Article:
DAYTON — The Alzheimer’s Association has launched a new health systems initiative aimed at facilitating and enhancing dementia care in the clinical setting.
Across the country, the Alzheimer’s Association is working to engage more than 300 health systems to offer proven solutions for improving health outcomes and more effectively managing the cost of care for people living with dementia.
“Our work with Ohio health systems and clinicians is two-fold,” said Joanne Pike, Dr.P.H., chief program officer, Alzheimer’s Association. “We want to support providers with strategies and solutions that can ensure quality care for people living with dementia, but we also want to better understand the needs of providers, so we can be an asset in helping them meet the complex care needs of individuals and families affected.”
Specifically, the new initiative will work with health systems and clinicians to achieve the following:
• Improve health outcomes — Facilitate timely and accurate diagnosis of Alzheimer’s and other dementias, improve care management, and prevent complications among older adults with comorbid conditions.
• Enhance the clinical experience for people living with dementia and their caregivers—Ensure communication that provides educated answers and well-planned next steps, so that individuals and their families can access care services, make future financial plans and participate in clinical trials.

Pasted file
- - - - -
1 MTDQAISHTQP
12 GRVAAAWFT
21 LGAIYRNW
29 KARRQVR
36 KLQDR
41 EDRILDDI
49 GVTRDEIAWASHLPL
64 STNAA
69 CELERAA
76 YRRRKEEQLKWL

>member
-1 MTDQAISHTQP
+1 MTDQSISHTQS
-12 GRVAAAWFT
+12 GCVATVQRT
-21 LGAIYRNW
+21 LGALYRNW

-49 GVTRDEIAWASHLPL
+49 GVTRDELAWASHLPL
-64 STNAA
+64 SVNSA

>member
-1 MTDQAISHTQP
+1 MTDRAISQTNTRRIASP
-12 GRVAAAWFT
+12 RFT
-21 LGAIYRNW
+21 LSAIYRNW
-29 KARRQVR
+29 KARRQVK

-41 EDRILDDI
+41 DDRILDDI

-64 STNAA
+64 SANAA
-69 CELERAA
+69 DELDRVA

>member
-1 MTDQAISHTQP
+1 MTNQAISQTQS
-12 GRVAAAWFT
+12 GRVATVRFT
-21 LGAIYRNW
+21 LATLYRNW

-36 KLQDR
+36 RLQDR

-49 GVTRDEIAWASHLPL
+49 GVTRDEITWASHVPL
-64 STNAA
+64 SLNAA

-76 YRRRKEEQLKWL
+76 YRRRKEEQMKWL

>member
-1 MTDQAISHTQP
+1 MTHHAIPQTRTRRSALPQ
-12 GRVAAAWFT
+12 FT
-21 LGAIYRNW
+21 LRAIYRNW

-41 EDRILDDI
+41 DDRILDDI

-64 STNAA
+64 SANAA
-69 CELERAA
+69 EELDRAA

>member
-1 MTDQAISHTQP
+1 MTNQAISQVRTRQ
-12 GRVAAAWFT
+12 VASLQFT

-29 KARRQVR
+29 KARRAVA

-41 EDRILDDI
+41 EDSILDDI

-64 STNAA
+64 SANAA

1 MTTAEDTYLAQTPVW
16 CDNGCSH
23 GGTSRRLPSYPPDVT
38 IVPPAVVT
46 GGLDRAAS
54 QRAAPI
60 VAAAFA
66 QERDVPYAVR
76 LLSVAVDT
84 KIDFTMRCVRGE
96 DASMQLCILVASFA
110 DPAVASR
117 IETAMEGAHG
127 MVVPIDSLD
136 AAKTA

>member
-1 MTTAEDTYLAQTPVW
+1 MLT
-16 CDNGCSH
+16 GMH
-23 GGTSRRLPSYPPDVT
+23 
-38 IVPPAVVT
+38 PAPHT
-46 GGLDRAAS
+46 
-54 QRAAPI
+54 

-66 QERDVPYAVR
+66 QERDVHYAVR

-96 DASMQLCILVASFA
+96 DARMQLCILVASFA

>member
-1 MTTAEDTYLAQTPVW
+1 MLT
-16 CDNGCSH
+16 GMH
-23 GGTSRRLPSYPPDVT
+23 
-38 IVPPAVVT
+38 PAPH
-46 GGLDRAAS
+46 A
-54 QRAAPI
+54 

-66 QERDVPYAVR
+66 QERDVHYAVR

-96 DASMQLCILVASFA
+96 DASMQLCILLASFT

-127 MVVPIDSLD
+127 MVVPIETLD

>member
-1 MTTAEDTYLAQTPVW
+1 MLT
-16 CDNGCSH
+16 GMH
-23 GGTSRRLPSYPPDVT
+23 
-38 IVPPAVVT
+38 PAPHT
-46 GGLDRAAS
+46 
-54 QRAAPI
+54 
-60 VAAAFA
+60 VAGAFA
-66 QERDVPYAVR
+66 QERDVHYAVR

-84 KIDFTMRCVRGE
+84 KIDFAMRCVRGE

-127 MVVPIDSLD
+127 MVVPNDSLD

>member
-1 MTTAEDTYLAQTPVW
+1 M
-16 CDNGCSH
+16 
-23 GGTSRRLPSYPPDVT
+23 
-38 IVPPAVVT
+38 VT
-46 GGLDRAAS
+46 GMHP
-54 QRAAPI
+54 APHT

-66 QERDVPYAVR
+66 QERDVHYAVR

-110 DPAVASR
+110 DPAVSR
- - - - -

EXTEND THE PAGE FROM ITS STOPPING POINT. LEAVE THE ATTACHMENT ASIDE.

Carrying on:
• Reduce the burden on clinicians — Empower clinicians with the training, resources and support to deliver a difficult diagnosis and provide follow-up care through an interdisciplinary approach that optimizes the roles of the clinician and other members of the health care team.
• Manage cost of care more effectively — Work with health systems and clinicians to enhance disease management following a diagnosis, including strategies that can prevent or reduce unnecessary hospitalizations and emergency department visits.
Amy Boehm, health systems director for the Alzheimer’s Association in Ohio, said she has been talking with health systems to first understand what their goals are and what challenges they have dealing with an aging population. Ohio is on the brink of a demographic shift where seniors will outnumber those 18 and younger. With one in three seniors living with dementia, the 220,000 Ohioans living with Alzheimer’s and dementia is expected to grow by more than 20 percent in the next five years.
“How can we ensure that people are assessed in a timely fashion,” Boehm said. “We have a cognitive assessment tool kit…we want to make sure that once people are assessed, they are given a well-developed roadmap.”
Alzheimer’s is the most expensive disease in the United States. In 2019, total payments for caring for Americans age 65 and older with Alzheimer’s or other dementias will surpass a quarter of a trillion dollars ($290 billion). Studies have shown that early diagnosis and proper management of Alzheimer’s and other dementias can improve health outcomes and reduce costs.
“Dementia care is complex and expensive,” Pike said. “There are more than 5 million Americans living with Alzheimer’s and that number is rising. We want to work with health systems and clinicians to meet this growing demand by ensuring people living with dementia have high-quality, patient-centered care and that their care is managed efficiently and cost-effectively.”